I love to see parents like that. Really going above and beyond to show their children how loved they are. I think thats so important to raising well adjusted kids.


    2. IzzyM profile image86
      IzzyMposted 6 years ago in reply to this

      Wouldn't have happened if you were one of mine! Try to forgive your parents. They are human too.

      1. Mom Kat profile image85
        Mom Katposted 6 years ago in reply to this

        I have forgiven them. I know they are human & I know they did the best they could with the limited resources and knowledge they had at the time.

        Yet just as you can forgive someone for burning down a house, does not make that house rebuild its self - the damage is done.

        We will never have a close bond or relationship. Both of them made it clear well into my 20's that if there was any relationship to be had that I would be doing most (if not all) of the work to maintain it.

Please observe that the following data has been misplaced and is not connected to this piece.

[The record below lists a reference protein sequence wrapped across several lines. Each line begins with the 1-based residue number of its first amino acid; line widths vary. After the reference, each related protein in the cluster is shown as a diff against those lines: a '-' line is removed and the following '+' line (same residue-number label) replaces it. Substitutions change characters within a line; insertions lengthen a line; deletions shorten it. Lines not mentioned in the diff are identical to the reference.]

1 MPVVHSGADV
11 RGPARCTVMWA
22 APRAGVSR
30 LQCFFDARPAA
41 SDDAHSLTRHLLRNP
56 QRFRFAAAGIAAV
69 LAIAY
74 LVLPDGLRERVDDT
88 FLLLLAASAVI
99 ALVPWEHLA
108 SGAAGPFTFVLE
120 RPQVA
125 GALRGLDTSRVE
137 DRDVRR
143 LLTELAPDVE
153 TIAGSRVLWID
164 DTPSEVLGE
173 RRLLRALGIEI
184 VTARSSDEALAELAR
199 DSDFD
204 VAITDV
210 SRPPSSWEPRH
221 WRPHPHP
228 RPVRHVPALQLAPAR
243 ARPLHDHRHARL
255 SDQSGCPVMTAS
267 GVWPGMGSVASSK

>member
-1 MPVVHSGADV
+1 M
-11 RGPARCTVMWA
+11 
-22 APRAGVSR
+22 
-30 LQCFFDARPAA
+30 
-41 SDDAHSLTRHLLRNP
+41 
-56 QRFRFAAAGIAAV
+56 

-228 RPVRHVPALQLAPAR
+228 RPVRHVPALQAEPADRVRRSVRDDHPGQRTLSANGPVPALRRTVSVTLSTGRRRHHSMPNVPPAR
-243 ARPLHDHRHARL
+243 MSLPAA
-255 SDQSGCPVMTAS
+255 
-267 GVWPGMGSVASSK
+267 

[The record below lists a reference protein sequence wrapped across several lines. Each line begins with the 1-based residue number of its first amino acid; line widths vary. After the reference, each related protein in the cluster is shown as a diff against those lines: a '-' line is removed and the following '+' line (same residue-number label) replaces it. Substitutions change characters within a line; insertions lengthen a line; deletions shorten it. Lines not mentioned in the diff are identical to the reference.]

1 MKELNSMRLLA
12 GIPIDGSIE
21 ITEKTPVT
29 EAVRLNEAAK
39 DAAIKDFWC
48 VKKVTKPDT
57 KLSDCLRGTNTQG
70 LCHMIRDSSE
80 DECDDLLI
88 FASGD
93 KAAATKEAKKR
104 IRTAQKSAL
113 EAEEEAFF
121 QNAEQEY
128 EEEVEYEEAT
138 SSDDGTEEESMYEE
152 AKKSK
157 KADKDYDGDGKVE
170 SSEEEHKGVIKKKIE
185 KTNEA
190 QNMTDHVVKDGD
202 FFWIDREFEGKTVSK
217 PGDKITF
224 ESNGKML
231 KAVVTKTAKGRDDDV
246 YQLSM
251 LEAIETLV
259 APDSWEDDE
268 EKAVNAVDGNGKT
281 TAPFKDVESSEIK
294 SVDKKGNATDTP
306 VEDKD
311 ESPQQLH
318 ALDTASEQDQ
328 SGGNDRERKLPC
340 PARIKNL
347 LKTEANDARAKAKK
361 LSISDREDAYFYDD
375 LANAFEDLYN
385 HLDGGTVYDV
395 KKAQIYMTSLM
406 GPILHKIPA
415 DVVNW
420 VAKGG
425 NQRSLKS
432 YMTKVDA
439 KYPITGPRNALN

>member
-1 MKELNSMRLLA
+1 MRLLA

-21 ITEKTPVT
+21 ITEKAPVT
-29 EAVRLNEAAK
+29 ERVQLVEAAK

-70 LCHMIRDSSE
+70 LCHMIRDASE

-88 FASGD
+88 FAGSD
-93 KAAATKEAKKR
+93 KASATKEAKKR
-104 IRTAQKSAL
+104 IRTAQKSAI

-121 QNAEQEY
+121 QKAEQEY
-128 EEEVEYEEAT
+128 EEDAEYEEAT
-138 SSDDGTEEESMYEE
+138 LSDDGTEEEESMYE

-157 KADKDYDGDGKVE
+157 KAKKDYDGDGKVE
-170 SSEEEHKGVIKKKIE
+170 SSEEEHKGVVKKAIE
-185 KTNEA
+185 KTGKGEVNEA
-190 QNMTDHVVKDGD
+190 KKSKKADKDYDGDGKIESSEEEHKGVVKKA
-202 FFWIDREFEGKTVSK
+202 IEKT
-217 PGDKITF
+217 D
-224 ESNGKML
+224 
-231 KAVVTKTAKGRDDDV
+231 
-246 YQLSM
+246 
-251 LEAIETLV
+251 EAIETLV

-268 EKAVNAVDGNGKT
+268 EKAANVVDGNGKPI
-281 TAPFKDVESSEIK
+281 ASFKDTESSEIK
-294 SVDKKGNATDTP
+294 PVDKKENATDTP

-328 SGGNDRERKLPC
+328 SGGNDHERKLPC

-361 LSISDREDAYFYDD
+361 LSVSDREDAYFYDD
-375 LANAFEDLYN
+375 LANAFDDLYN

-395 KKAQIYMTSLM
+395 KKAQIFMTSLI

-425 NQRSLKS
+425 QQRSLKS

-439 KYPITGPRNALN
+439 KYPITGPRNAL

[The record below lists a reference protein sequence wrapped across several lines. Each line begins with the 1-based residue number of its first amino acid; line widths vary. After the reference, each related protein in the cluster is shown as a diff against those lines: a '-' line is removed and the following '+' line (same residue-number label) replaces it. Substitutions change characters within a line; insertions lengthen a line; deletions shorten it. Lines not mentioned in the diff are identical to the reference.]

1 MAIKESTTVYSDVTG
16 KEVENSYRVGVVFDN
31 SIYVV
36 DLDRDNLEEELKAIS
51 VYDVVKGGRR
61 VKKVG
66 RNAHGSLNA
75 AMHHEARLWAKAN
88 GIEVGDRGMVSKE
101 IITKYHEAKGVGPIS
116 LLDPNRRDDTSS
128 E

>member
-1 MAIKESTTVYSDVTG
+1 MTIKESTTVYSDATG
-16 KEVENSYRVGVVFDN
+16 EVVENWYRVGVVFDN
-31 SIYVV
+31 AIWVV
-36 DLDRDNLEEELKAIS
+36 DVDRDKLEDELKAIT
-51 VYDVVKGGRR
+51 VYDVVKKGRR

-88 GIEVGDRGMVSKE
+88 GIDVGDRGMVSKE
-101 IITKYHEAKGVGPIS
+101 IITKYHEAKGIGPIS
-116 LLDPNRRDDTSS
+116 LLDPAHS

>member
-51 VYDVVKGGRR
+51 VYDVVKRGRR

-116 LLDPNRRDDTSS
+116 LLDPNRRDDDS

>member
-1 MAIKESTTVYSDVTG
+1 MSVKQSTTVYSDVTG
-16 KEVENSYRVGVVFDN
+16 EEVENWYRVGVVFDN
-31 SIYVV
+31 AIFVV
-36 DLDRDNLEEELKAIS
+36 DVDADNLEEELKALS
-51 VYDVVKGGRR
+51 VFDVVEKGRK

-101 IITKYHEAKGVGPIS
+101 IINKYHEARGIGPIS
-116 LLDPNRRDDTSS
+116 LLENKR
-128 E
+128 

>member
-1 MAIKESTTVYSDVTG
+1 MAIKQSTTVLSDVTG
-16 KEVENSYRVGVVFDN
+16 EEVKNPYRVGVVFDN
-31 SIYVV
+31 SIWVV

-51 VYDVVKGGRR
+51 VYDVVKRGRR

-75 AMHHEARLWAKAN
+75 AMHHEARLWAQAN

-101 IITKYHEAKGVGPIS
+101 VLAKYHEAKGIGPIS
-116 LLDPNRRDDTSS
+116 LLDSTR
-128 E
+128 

I have accepted this, learned from it, grown stronger & have moved on as best as I can.

  4. Rafini profile image81
    Rafiniposted 6 years ago

    I do not understand how any parent can favor one child over another.  I don't think there's a valid reason in existence for this type of behavior. 

    As for me, I'm not sure if my mother favored my sister or not...sometimes I'd say yes, other times, not necessarily.  I'm also now old enough to understand, my parents couldn't afford to buy both of us new school clothes every year, and since I was growing into her old clothes it only made economical sense to hand them down to me.  Favoritism?  I don't think so.